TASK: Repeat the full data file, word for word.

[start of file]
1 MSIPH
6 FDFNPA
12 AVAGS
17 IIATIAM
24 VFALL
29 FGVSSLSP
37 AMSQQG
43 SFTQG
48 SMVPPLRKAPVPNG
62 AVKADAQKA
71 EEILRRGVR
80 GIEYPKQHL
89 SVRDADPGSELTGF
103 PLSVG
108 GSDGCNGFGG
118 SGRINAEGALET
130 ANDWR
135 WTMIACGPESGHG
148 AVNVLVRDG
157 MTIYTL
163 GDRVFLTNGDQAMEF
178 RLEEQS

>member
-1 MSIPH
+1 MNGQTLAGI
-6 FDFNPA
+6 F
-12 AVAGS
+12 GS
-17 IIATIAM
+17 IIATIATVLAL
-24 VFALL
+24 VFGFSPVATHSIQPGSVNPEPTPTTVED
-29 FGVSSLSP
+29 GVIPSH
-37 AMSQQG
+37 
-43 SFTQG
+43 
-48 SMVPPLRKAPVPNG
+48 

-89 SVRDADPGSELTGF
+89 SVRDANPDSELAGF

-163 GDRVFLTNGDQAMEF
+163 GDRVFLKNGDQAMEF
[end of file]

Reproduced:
1 MSIPH
6 FDFNPA
12 AVAGS
17 IIATIAM
24 VFALL
29 FGVSSLSP
37 AMSQQG
43 SFTQG
48 SMVPPLRKAPVPNG
62 AVKADAQKA
71 EEILRRGVR
80 GIEYPKQHL
89 SVRDADPGSELTGF
103 PLSVG
108 GSDGCNGFGG
118 SGRINAEGALET
130 ANDWR
135 WTMIACGPESGHG
148 AVNVLVRDG
157 MTIYTL
163 GDRVFLTNGDQAMEF
178 RLEEQS

>member
-1 MSIPH
+1 MNGQTLAGI
-6 FDFNPA
+6 F
-12 AVAGS
+12 GS
-17 IIATIAM
+17 IIATIATVLAL
-24 VFALL
+24 VFGFSPVATHSIQPGSVNPEPTPTTVED
-29 FGVSSLSP
+29 GVIPSH
-37 AMSQQG
+37 
-43 SFTQG
+43 
-48 SMVPPLRKAPVPNG
+48 

-89 SVRDADPGSELTGF
+89 SVRDANPDSELAGF

-163 GDRVFLTNGDQAMEF
+163 GDRVFLKNGDQAMEF